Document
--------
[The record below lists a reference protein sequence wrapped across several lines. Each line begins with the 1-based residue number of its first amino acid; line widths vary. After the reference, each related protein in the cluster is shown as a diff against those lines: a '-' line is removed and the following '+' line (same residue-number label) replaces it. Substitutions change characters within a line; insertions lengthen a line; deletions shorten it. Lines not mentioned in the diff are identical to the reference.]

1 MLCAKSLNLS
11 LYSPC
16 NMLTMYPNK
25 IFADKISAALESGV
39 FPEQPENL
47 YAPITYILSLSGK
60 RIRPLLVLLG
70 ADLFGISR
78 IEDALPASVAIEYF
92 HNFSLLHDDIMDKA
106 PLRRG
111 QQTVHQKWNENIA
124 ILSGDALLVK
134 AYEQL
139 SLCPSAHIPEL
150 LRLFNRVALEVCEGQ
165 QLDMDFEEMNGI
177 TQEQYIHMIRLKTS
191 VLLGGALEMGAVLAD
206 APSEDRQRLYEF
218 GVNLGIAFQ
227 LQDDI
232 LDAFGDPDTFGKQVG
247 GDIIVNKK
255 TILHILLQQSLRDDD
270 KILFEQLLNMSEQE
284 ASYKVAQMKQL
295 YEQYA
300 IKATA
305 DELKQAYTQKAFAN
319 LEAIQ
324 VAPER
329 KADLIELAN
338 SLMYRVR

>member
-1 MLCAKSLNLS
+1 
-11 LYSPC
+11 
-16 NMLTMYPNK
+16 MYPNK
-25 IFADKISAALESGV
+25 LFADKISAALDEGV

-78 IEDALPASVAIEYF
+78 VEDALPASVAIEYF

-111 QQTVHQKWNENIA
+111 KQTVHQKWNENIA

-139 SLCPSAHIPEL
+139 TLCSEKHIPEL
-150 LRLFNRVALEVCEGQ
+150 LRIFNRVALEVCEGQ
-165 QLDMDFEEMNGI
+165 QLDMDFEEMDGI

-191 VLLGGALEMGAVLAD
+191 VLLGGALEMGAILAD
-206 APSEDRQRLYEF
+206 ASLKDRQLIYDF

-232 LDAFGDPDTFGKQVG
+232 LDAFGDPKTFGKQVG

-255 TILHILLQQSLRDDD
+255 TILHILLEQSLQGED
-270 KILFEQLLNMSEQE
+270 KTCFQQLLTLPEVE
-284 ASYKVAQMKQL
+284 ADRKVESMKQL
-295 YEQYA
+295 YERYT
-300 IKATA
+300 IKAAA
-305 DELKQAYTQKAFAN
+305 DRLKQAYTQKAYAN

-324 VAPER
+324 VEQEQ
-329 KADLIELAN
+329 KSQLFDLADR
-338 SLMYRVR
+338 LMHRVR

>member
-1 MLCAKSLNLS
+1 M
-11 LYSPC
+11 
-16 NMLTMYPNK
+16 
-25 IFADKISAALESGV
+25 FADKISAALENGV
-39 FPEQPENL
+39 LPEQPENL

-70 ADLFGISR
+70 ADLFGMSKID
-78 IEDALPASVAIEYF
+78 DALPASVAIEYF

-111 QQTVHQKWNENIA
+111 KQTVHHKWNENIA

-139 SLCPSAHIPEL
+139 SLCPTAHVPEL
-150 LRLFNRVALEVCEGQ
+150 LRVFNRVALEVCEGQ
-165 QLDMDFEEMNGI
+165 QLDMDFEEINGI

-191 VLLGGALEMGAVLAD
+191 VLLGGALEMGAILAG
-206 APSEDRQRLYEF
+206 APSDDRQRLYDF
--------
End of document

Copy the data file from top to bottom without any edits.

[The record below lists a reference protein sequence wrapped across several lines. Each line begins with the 1-based residue number of its first amino acid; line widths vary. After the reference, each related protein in the cluster is shown as a diff against those lines: a '-' line is removed and the following '+' line (same residue-number label) replaces it. Substitutions change characters within a line; insertions lengthen a line; deletions shorten it. Lines not mentioned in the diff are identical to the reference.]

1 MLCAKSLNLS
11 LYSPC
16 NMLTMYPNK
25 IFADKISAALESGV
39 FPEQPENL
47 YAPITYILSLSGK
60 RIRPLLVLLG
70 ADLFGISR
78 IEDALPASVAIEYF
92 HNFSLLHDDIMDKA
106 PLRRG
111 QQTVHQKWNENIA
124 ILSGDALLVK
134 AYEQL
139 SLCPSAHIPEL
150 LRLFNRVALEVCEGQ
165 QLDMDFEEMNGI
177 TQEQYIHMIRLKTS
191 VLLGGALEMGAVLAD
206 APSEDRQRLYEF
218 GVNLGIAFQ
227 LQDDI
232 LDAFGDPDTFGKQVG
247 GDIIVNKK
255 TILHILLQQSLRDDD
270 KILFEQLLNMSEQE
284 ASYKVAQMKQL
295 YEQYA
300 IKATA
305 DELKQAYTQKAFAN
319 LEAIQ
324 VAPER
329 KADLIELAN
338 SLMYRVR

>member
-1 MLCAKSLNLS
+1 
-11 LYSPC
+11 
-16 NMLTMYPNK
+16 MYPNK
-25 IFADKISAALESGV
+25 LFADKISAALDEGV

-78 IEDALPASVAIEYF
+78 VEDALPASVAIEYF

-111 QQTVHQKWNENIA
+111 KQTVHQKWNENIA

-139 SLCPSAHIPEL
+139 TLCSEKHIPEL
-150 LRLFNRVALEVCEGQ
+150 LRIFNRVALEVCEGQ
-165 QLDMDFEEMNGI
+165 QLDMDFEEMDGI

-191 VLLGGALEMGAVLAD
+191 VLLGGALEMGAILAD
-206 APSEDRQRLYEF
+206 ASLKDRQLIYDF

-232 LDAFGDPDTFGKQVG
+232 LDAFGDPKTFGKQVG

-255 TILHILLQQSLRDDD
+255 TILHILLEQSLQGED
-270 KILFEQLLNMSEQE
+270 KTCFQQLLTLPEVE
-284 ASYKVAQMKQL
+284 ADRKVESMKQL
-295 YEQYA
+295 YERYT
-300 IKATA
+300 IKAAA
-305 DELKQAYTQKAFAN
+305 DRLKQAYTQKAYAN

-324 VAPER
+324 VEQEQ
-329 KADLIELAN
+329 KSQLFDLADR
-338 SLMYRVR
+338 LMHRVR

>member
-1 MLCAKSLNLS
+1 M
-11 LYSPC
+11 
-16 NMLTMYPNK
+16 
-25 IFADKISAALESGV
+25 FADKISAALENGV
-39 FPEQPENL
+39 LPEQPENL

-70 ADLFGISR
+70 ADLFGMSKID
-78 IEDALPASVAIEYF
+78 DALPASVAIEYF

-111 QQTVHQKWNENIA
+111 KQTVHHKWNENIA

-139 SLCPSAHIPEL
+139 SLCPTAHVPEL
-150 LRLFNRVALEVCEGQ
+150 LRVFNRVALEVCEGQ
-165 QLDMDFEEMNGI
+165 QLDMDFEEINGI

-191 VLLGGALEMGAVLAD
+191 VLLGGALEMGAILAG
-206 APSEDRQRLYEF
+206 APSDDRQRLYDF